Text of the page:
PASADENA

How do you fight global warming? Call in the Terminator.

Action-film star and former California governor Arnold Schwarzenegger is one of several A-list celebrities who will serve as roving "correspondents" in "Years of Living Dangerously," a forthcoming Showtime documentary series about climate change.

"A scientist will never get the attention that someone in show business gets," Schwarzenegger told reporters at the Television Critics Association press tour on Thursday. He said he has long wondered why the topic of climate control doesn't resonate with the general public and concluded that the message isn't being delivered in the most effective way.

Arnold Schwarzenegger, producer Jerry Weintraub and actor Ian Somerhalder at a launch for "Years of Living Dangerously."
Arnold Schwarzenegger, producer Jerry Weintraub and actor Ian Somerhalder at a launch for "Years of Living Dangerously." (Richard Shotwell/AP)

"I always felt there was a communications gap between the subject of global warming and bringing ordinary people in and making them part of the movement," he said. "I think the environmental movement can only be successful if it's simple and clear and makes it a human story."

Scientists, on the other hand, have to "throw around the numbers and the facts and the statistics and all of those things," he said.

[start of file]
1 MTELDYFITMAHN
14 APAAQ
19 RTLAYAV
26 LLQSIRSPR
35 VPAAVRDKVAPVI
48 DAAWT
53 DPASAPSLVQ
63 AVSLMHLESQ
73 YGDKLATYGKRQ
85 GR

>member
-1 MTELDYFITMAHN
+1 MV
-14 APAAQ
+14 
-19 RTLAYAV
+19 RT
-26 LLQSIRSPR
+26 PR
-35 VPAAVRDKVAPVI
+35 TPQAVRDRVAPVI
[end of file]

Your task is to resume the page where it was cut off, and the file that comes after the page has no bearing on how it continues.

In "Years of Living Dangerously," which will premiere April 13, Schwarzenegger and other screen stars, including Matt Damon, Harrison Ford, Olivia Munn, Jessica Alba, Ian Somerhalder and Don Cheadle, travel the globe to report on how climate change has affected various regions of the world.


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"These are not cameo appearances," said Somerhalder, star of "The Vampire Diaries." "We wanted people who had a real commitment to this issue."

David Gelber, who along with Schwarzenegger, Jerry Weintraub and film director James Cameron, is an executive producer on the project, called climate change "the biggest story out there right now," yet bemoaned the fact that the topic never came up in the presidential debates. He hopes the celebrities will do a better job of getting the message across.

"We didn't want experts. And we didn't want them opining," he said. "We wanted them to ask questions on behalf of the audience."

Contact Chuck Barney at Facebook.com/BayAreaNewsGroup.ChuckBarney, or Twitter.com/chuckbarney